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After witnessing the abuse of dairy cows firsthand, a shy British farm boy decided to stop drinking milk. Already a vegetarian and a conscientious war objector, young Donald Watson couldn't reconcile his philosophical pacifism with what he had seen. Though the idea of avoiding animal foods goes back to ancient times, it was Watson who first created the word vegan (the beginning and end of “vegetarian,” he reasoned).

In 1944, he joined together a handful of like-minded people into the first vegan society in the UK, corresponding and spreading ideas via old-fashioned mail. Four years later, the first vegan association was born in the United States. Watson went on to live a mostly quiet life as a solitary craftsman and an organic farmer. Determined to outlive those who would criticize his ideas, he regularly hiked through the British countryside hills until his death at 95 years of age. He had been vegan for 61 years, and vegetarian for more than 80.

Religious ascetics and philosophers have dabbled with vegetarian and mostly vegan diets throughout history. Among the ancient Greeks, mathematician and philosopher Pythagoras mentored a group of vegetarians in the sixth century B.C., and at the same time in India, the ancient Jains were already practicing ahimsa, pledging not to kill by avoiding animal flesh and eggs. More recent philosophers, such as Jeremy Bentham and Peter Singer, have shaped the modern face of veganism, and many religious groups, from the Rastafarians to the Eastern Orthodox Church continue to promote the merits of veganism in achieving physical and spiritual purity.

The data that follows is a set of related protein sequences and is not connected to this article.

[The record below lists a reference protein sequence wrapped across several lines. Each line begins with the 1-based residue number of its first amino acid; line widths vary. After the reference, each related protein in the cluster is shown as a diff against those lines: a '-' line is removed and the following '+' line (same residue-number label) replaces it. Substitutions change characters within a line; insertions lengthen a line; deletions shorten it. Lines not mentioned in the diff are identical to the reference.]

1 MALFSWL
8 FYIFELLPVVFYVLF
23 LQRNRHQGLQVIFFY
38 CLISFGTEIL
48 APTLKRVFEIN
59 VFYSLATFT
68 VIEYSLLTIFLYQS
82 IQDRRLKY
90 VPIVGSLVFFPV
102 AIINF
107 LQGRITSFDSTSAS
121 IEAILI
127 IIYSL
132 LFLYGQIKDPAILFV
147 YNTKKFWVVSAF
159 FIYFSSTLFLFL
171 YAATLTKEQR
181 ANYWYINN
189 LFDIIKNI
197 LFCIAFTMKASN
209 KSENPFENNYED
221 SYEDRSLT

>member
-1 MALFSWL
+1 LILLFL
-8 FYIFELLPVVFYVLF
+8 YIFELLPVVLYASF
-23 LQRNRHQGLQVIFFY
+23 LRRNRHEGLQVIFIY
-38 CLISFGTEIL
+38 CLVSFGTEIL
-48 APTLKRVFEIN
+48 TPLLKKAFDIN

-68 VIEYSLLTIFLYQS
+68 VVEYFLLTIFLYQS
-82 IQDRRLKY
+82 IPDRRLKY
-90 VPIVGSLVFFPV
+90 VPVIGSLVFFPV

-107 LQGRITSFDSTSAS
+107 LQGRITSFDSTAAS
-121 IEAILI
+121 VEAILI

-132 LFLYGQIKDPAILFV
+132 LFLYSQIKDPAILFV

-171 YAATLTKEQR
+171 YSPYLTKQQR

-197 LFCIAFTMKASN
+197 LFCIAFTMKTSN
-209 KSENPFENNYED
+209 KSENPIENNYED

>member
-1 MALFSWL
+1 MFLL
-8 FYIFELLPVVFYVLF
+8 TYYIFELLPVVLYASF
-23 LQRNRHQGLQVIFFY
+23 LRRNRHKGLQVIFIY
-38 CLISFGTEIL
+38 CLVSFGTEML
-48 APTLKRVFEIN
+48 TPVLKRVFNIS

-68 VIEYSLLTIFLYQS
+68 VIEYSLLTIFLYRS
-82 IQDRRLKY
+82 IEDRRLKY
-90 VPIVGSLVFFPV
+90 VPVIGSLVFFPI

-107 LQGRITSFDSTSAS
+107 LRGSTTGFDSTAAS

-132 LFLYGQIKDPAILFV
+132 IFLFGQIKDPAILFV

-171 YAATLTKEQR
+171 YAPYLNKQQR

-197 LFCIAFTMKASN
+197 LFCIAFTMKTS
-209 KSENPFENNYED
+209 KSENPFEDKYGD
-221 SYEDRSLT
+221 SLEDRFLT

But it is mostly thanks to Donald Watson, an unlikely and modest revolutionary, that veganism today thrives around the world. Nearly all major cities, and many smaller ones, boast one or more vegan restaurants, and hundreds of businesses proudly stamp their wares—from mock caviar to cruelty-free condoms—with a vegan certification.

So what does it mean?

While a vegetarian diet excludes the consumption of all animals, including pigs, cows, birds, fish, and all other sea animals, a vegan diet avoids the meat of animals as well as foods that come from animals, including milk and all other dairy products (butter, cheese, ice cream) and eggs. The many processed foods such as mayonnaise and baked goods that include eggs or dairy are also eliminated. Many packaged and premade goods contain hidden animal ingredients that vegans also avoid. The most common of these are dairy derivatives such as whey, lactose, casein, caseinate, and sodium caseinate, albumen from eggs, and gelatin, which is derived from animal collagens.

Some vegans take it a step further, avoiding foods that may have used animals in their production, such as some white sugars and wines. A few foods, primarily honey, cause debate as to whether they may be called vegan or not. Though honey can easily be substituted by agave nectar or brown rice syrup, other questionable foods such as civet coffee and truffles sniffed by pigs may give pause to vegan gourmands.

Without fatty meats and rich creams, vegan chefs are some of the most inspired artists on the planet, drawing upon an international array of herbs and spices to create naturally nourishing and cholesterol-free dishes. With a bit of experimentation and a few good substitutes, you'll soon be on your way to exploring the many incarnations of vegan cuisine: from heirloom produce and exotic treasures to down-home traditional comfort foods and the most indulgent cavity-inducing desserts a sweet tooth could dream of.

  1. Home
  2. Vegan Recipes
  3. Introduction
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